AP
A voter drops an election ballot off at the Pitkin County Administration box in Aspen, Colo., on Tuesday Nov. 6, 2018. (Anna Stonehouse/The Aspen Times via AP)

SALT LAKE CITY — Backers of the voter-approved Better Boundaries ballot initiative are already steeling themselves for a challenge that could be years away to their efforts to establish an independent redistricting commission.

"We're going to be vigilant. We're going to be present. And we're prepared through either a campaign or legal means to defend that," said Jeff Wright, the Republican co-chairman of the group behind Proposition 4.

Since the Nov. 8 election, the fundraising arm for the ballot initiative to combat gerrymandering, the Utahns for Responsive Government political issues committee, has continued to collect contributions and spend money on consultants.

The price tag for the campaign through last year was $2 million, money largely raised from out-of-state organizations including the American Civil Liberties Union and the Action Now Initiative started by a Texas-based billionaire couple.

No bills have been filed for the 2019 Legislature dealing with redistricting, the once-a-decade process of redrawing congressional, legislative and state school boundaries to reflect population shifts identified in the national census.

And the Better Boundaries ballot initiative wasn't even discussed during the GOP supermajority's House and Senate closed caucus meetings Tuesday, according to legislative leaders.

But Sen. Todd Weiler, R-Woods Cross, said he'll be pushing lawmakers to challenge the constitutionality of Proposition 4 in court, although they may not be ready to take a look at the initiative during the 45-day session that starts Jan. 28.

"It's hard to say. Some probably want changes. Others don't. Some want to wait a year or two. Others probably don't care," Weiler said. "I'd like to see the courts rule on the constitutionality."

Asked if a lawsuit was in the works, he answered, "Not yet. If I get my way though …." Weiler said he wasn't sure how long the state could wait to mount a legal battle.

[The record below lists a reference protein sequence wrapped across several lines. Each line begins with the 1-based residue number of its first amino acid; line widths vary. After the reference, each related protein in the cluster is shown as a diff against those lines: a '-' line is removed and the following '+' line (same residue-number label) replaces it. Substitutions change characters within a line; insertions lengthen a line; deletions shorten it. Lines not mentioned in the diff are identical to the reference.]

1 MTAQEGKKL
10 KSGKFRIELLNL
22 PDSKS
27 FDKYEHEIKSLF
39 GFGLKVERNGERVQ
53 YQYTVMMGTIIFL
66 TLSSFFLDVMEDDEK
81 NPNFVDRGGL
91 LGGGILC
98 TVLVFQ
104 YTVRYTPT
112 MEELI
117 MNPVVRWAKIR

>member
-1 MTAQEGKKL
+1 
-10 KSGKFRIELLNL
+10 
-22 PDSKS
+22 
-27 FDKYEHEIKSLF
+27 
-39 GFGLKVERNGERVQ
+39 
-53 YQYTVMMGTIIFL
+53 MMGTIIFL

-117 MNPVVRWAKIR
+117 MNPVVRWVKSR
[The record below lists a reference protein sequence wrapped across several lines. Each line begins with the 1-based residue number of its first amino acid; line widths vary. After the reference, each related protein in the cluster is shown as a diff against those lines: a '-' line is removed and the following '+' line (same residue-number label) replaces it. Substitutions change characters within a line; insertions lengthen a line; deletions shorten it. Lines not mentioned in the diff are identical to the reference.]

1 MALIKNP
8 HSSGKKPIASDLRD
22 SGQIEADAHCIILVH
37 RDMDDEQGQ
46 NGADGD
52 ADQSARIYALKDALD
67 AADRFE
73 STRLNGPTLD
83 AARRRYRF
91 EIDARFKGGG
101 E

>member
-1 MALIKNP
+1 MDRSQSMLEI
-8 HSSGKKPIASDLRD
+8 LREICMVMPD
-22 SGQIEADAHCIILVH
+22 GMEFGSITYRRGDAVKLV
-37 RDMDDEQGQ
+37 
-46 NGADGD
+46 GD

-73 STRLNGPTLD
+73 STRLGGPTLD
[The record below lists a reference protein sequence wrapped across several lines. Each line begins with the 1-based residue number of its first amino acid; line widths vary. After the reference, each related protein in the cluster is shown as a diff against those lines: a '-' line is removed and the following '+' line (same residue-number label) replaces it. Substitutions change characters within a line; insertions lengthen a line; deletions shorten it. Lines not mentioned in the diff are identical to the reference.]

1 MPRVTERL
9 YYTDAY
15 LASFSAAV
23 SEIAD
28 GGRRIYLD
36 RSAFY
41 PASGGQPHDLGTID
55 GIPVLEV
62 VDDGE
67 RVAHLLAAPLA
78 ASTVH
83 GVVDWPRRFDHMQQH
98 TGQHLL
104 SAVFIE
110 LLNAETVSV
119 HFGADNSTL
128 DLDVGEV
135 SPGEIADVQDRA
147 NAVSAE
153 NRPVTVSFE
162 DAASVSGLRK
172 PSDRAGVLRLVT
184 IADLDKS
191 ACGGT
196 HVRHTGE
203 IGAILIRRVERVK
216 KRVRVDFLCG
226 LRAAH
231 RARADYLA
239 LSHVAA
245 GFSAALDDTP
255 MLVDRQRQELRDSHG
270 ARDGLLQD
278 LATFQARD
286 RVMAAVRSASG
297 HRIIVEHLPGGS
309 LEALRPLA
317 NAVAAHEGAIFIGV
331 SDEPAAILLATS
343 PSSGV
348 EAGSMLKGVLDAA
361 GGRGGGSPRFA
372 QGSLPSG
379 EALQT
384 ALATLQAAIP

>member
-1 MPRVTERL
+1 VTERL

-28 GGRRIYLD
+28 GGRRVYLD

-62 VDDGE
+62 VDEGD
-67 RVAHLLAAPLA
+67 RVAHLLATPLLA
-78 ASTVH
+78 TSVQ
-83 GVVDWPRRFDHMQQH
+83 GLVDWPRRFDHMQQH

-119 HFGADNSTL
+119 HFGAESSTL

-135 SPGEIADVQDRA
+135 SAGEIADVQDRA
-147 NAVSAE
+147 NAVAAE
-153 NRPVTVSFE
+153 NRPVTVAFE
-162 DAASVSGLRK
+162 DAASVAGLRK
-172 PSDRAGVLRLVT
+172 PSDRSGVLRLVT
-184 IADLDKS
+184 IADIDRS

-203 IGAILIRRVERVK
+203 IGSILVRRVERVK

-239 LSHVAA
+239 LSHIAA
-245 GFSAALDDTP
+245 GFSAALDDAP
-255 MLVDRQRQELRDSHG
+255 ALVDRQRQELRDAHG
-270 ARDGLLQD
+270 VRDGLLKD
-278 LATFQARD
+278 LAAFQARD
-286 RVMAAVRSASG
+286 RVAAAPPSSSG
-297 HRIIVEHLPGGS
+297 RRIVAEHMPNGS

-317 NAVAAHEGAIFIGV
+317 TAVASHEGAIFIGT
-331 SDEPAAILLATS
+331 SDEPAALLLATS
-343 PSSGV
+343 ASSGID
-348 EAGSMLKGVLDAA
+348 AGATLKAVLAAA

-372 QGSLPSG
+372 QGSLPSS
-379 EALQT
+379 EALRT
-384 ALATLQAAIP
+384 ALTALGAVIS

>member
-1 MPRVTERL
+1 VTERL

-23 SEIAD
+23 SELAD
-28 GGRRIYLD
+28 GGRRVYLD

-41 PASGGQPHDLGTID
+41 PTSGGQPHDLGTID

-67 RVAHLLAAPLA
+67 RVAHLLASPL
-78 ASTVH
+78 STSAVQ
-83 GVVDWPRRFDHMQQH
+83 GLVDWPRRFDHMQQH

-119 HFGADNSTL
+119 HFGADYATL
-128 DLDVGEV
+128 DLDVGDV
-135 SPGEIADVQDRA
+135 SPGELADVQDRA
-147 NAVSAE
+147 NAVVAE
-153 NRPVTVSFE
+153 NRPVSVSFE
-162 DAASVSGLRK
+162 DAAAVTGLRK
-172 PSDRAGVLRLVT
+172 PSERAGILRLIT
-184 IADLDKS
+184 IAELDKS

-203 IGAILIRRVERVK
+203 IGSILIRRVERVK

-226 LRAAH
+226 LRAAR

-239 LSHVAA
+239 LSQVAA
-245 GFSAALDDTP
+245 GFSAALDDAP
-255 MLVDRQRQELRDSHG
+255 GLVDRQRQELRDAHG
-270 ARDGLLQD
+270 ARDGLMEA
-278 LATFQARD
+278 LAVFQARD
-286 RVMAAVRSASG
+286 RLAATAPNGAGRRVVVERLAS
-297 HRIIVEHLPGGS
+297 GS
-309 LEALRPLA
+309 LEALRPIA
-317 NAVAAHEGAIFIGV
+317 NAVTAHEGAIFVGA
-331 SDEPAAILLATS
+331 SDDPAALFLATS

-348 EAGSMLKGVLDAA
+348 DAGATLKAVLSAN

Sen. Ralph Okerlund, R-Monroe, who served as Senate majority leader, said lawmakers are still talking about a lawsuit. "There are a number of options that we will be looking at," he said.

And he said there could still be Better Boundaries-related legislation run this session.

"I haven't seen anything yet, but that doesn't mean something isn't out there," said Okerlund, who wrote the argument against Proposition 4 in the official state voter guide that called it "a cleverly disguised power grab" by Democrats.

Wright said the bipartisan Better Boundaries group has always anticipated a postelection fight, even if it doesn't come until the redistricting process starts up again after the 2020 census.

"Everybody who signed up for this knew this was a 2021 campaign. It just didn't end in November. We knew it was going to be this legislative session, next legislative session, potentially a third legislative session," he said, or even a special session.

Last year, after voters approved Proposition 2 legalizing medical marijuana, lawmakers replaced it in a special session called by Gov. Gary Herbert with compromise legislation.

Wright said he and the group's Democratic co-chairman, former Salt Lake City Mayor Ralph Becker, are "prepared to be around a long time to make sure we see this through."

Proposition 4 was narrowly approved by Utah voters, 50.3 percent to 49.7 percent. It creates an independent commission charged with making redistricting recommendations to the Legislature, which continues to have the final say.

Utah has been held up as one of the nation's worst examples of gerrymandering by the Wall Street Journal for the boundaries drawn in 2001 for the 2nd Congressional District seat held then by Democratic Rep. Jim Matheson.

When Utah added a fourth seat in Congress after the 2010 census, the division of Salt Lake County into three districts also raised concerns about diluting the state's center of Democratic influence.

The new, seven-member appointed redistricting commission would be able to exert political pressure on the process to avoid gerrymandering, the manipulation of political boundaries to favor one candidate or party over another.

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In addition to the commission, the initiative also imposes new requirements on the Legislature's own redistricting plan, including that the division of counties, cities and towns be minimized.

It will be "a difficult proposition" for lawmakers to take on the new law, Wright said.

"If they proceed with trying to change the law, they're fighting for gerrymandering," he said. "To say, 'We like gerrymandering, we're going to change the will of the people,' that's very unpopular."